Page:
pushing me advanced, all defenceless and unarmed, upon the snarling banths.
“When quite close to them she spoke a single Martian
word in low and peremptory tones. Like lightning the great beasts wheeled
upon her, and I looked to see her torn to pieces before I could reach her
side, but instead the creatures slunk to her feet like puppies that expect
a merited whipping.
“Again she spoke to them, but in tones so low
I could not catch the words, and then she started toward the opposide side
of the chamber with the six mighty monsters trailing at her heel. One by
one she sent them through the secret panel into the room beyond, and when
the last had passed from the chamber where we stood in wide-eyed amazement
she turned and smiled at us and then herself passed through, leaving us
“For a moment neither of us spoke. Then Tars Tarkas
said: “‘I heard the fighting beyond the partition through which you passed,
but I did not fear for you, John Carter, until I heard the report of a
revolver shot. I knew that there lived no man upon all Barsoom who could
face you with naked steel and live, but the shot stripped the last vestige
of hope from me, since you I knew to be without firearms. Tell me of it.’”
“‘Who are you?’ she asked, ‘and what
your mission, that you have the temerity to attempt to escape from the
Valley Dor and the death you have chosen?’
Thuvia then relates her sad tale of being a plaything of the Holy Therns
for fifteen years, as well as the belief-system of the Holy Therns, with
a fate of possibly ending up as a slimy silian wriggling in the deeps of
the Lost Sea of Korus, which cheers up Tars Tarkas:
“‘I have chosen no death, maiden,’ I replied.
‘I am not of Barsoom, nor have I taken yet the voluntary pilgrimage upon
the River Iss. My friend here is Jeddak of all the Tharks, and though he
has not yet expressed a desire to return to the living world, I am taking
him with me from the living lie that hath lured him to this frightful place.
“I am of another world. I am John Carter, Prince
of the House of Tardos Mors, Jeddak of Helium. Perchance some faint rumor
of me may have leaked within the confines of your hellish abode.’” (GM/4.)
“‘We sent several Holy Therns to the
silians today, then,’ said Tars Tarkas, laughing.
If you hear the voice of ERB preaching his gospel, your ears are just fine.
It is easy to see an analogy of Jesus Christ teaching his apostles Mary
Magdalene and John Mark in this scene. It is no call to obey some imaginary
God, but a call to be true to the Truth, regardless of the cost!
“‘And so will your death be the more terrible
when it comes,’ said the maiden. ‘And come it will – you cannot escape.’
“‘One has escaped, centuries ago,’ I reminded
her, ‘and what has been done may be done again.’
“‘It is useless even to try,’ she answered hopelessly.
“‘But try we shall,’ I cried, ‘and you shall go
with us, if you wish.’
“‘To be put to death by mine own people, and render
my memory a disgrace to my family and my nation? A Prince of the House
of Tardos Mors should know better than to suggest a thing.’
“Tars Tarkas listened in silence, but I could
feel his eyes riveted upon me and I knew that he awaited my answer as one
might listen to the reading of his sentence by the foreman of a jury.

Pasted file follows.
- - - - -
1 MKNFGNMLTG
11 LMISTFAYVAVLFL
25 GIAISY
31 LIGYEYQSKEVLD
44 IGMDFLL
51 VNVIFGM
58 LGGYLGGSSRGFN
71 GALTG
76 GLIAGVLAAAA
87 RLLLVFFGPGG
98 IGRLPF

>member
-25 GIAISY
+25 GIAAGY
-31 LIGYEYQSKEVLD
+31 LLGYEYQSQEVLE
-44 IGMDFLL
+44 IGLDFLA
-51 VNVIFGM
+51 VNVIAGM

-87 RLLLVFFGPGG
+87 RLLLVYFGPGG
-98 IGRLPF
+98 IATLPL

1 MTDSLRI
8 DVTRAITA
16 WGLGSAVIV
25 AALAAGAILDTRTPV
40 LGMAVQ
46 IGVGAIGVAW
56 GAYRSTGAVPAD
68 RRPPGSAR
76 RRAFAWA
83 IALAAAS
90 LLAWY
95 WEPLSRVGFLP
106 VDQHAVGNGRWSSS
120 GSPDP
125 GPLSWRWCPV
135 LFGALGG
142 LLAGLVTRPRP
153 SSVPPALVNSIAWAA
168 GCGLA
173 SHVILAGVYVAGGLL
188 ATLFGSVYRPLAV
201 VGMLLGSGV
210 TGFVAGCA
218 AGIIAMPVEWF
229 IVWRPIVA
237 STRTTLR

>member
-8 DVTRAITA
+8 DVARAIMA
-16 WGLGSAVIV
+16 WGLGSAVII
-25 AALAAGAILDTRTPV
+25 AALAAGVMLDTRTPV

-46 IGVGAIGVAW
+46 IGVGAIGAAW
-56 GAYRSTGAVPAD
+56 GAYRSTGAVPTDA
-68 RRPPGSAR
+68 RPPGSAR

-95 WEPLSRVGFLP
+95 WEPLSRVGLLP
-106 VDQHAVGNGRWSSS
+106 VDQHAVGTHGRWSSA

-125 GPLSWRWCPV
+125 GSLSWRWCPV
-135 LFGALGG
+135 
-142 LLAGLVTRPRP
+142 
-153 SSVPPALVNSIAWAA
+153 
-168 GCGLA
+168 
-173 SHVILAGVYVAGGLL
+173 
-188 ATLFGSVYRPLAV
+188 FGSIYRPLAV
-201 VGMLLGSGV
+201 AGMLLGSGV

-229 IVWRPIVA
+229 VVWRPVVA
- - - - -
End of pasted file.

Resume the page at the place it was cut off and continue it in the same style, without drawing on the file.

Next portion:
“What I advised the girl to do would seal our
fate as well, since, if I bowed to the inevitable decree of age-old superstition
we must all remain and meet our fate in some horrible form within this
awful abode of horror and cruelty.
“‘We have the right to escape if we can,’ I answered.
‘Our own moral senses will not be offended if we succeed, for we know that
the fabled life of love and peace in the blessed Valley Dor is a rank and
wicked deception. We know that the valley is not sacred; we know that the
Holy Therns are not holy; that they are a race of cruel and heartless mortals,
knowing no more of the real life to come than we do.
“‘Not only is it our right to bend every effort
to escape – it is a solemn duty from which we should not shrink even though
we know that we shall be reviled and tortured by our own peoples when we
returned to them.
“‘Only thus may we carry the truth to those without,
and though the likelihood of our narrative being given credence is, I grant
you, remote, so wedded are mortals to their stupid infatuation for impossible
superstitions, we should be craven cowards indeed were we to shirk the
plain duty which confronts us.’” (GM/4.)
Some times you have to do what you know is right disregarding the consequences,
hard as that may be. This takes real courage. But this is where the true
confrontation between self consciousness and Existence comes into focus.
This is true existentialism, where the moment has meaning in itself because
you are true to it.
Carter has gotten through to his two new disciples. Their superstition
had two layers of fear to overcome. The first was the fear that came from
the realization that their religion had been a lie, nothing but a lure
to a cannibalistic death. The second was the fear that came from what would
await them when they returned and announced that the Religion of Issus
was a lie, ruining their family’s reputation. The second fear is the greatest
“Both the girl and the green warrior
stood silent in thought for some moments. The former it was who eventually
broke the silence.
They have many adventures, but finally they gain the Gardens of the Therns,
where they discover that the Therns are being attacked by the Black Pirates.
Carter manages to steal a Black Pirate flier, but it cannot bear the weight
of the three of them, so, in a heroic gesture, he sets the controls and